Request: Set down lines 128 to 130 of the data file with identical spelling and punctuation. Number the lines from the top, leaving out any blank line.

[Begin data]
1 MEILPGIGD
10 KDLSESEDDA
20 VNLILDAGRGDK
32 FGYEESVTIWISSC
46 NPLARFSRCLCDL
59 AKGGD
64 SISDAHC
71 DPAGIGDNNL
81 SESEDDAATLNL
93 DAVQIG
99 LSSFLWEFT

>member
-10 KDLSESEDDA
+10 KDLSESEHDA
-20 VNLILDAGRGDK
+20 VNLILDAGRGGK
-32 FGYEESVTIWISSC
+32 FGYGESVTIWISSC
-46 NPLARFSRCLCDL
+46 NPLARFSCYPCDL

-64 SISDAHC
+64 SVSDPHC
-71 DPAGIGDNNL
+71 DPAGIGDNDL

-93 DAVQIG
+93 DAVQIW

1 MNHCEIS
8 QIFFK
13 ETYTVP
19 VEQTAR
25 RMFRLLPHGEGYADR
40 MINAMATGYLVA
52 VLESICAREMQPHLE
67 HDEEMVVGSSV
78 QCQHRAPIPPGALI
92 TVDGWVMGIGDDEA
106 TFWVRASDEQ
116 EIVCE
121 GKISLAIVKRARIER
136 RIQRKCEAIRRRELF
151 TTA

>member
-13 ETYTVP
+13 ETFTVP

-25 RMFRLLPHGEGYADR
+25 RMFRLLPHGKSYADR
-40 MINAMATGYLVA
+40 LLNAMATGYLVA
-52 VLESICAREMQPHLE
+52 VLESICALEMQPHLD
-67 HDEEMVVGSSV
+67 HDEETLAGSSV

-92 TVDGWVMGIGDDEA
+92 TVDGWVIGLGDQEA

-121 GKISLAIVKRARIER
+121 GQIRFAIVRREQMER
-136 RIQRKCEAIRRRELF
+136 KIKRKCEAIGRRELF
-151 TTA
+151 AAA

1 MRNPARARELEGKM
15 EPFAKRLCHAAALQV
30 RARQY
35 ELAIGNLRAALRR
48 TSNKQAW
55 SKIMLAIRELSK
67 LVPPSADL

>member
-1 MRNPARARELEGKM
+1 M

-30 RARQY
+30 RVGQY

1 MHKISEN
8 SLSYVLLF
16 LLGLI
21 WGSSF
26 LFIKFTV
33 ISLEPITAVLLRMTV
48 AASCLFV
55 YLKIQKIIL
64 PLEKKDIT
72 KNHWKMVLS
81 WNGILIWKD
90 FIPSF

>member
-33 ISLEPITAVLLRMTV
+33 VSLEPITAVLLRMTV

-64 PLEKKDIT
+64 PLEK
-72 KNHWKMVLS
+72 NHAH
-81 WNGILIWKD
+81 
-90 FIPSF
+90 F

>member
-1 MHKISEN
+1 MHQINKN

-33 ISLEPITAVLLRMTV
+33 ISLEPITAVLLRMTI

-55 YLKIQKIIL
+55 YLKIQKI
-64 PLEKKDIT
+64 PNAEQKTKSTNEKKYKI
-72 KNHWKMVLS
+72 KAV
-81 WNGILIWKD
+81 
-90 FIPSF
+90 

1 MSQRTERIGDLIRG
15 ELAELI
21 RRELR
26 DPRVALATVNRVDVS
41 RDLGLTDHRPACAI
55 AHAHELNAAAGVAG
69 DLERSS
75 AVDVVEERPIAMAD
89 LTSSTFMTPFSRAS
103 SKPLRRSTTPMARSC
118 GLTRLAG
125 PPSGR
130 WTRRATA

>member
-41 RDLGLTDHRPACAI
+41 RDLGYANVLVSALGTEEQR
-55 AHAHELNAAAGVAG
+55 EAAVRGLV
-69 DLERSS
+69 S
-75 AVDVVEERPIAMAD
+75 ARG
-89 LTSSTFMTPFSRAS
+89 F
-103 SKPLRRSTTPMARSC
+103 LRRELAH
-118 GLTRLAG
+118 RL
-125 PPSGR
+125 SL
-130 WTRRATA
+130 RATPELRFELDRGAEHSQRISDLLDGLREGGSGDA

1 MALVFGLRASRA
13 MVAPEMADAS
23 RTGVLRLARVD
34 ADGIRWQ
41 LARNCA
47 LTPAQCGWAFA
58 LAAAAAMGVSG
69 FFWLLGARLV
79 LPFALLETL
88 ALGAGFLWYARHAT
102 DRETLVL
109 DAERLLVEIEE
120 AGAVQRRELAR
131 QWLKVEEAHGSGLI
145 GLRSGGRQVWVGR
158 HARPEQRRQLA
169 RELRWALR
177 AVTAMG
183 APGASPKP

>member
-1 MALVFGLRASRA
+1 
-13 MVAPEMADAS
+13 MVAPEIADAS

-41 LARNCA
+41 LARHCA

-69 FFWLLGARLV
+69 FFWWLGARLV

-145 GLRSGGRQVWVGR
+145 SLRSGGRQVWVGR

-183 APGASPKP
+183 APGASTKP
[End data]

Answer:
+55 EAAVRGLV
-69 DLERSS
+69 S